Brand Choice Models – The stochastic models of individual brand choice focus on the brand that will be purchased on a particular purchase occasion, given that a purchase event will occur. This type of model include Bernoulli process and Markov models. Models in this category vary in their treatment of population heterogeneity, purchase event feedback, and exogenous market factors.
Brand Contacts – Any information bearing experience that a customer or prospect has with the brand, the product category, or the sponsoring organization that relates to the marketer’s product or service.
Brand Development Index (BDI) – The measure of the extent to which the sales of products in a market category have captured the total potential in a geographical area, based on the population of that area and the average consumption per user nationally. The brand development index is usually calculate for separate metropolitan areas, and is used to determine high potential (underdeveloped areas for new product entries or for primary demand promotions.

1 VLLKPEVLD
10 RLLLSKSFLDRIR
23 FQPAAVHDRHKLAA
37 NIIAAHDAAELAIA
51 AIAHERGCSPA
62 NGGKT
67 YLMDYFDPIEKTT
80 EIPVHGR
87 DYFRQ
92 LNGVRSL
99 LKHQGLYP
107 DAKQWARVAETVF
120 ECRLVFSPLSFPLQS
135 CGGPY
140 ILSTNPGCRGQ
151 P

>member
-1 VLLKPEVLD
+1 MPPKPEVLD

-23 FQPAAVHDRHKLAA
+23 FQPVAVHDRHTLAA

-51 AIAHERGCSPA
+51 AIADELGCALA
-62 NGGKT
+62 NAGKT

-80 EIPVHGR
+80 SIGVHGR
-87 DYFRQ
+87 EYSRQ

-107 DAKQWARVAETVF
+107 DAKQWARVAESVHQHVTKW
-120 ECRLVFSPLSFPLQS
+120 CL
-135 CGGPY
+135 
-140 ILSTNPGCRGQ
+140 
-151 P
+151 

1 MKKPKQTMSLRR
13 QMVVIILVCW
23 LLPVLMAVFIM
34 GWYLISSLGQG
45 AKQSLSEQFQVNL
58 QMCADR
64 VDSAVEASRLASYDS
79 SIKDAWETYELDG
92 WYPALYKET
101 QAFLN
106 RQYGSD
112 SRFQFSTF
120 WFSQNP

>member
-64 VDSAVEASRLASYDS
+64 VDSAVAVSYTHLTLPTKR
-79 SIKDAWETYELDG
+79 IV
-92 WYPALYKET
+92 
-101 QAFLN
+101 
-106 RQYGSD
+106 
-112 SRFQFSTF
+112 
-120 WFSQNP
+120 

Brand Equity – The value of a brand. From a consumer perspective, brand equity is based on consumer attitudes about positive brand attributes and favorable consequences of brand use.
Brand Extensions – A product line extension marketed under the same general brand as a previous item or items. To distinguish the brand extension from the other item (s) under the primary brand, one can either add a secondary brand identification or add a generic.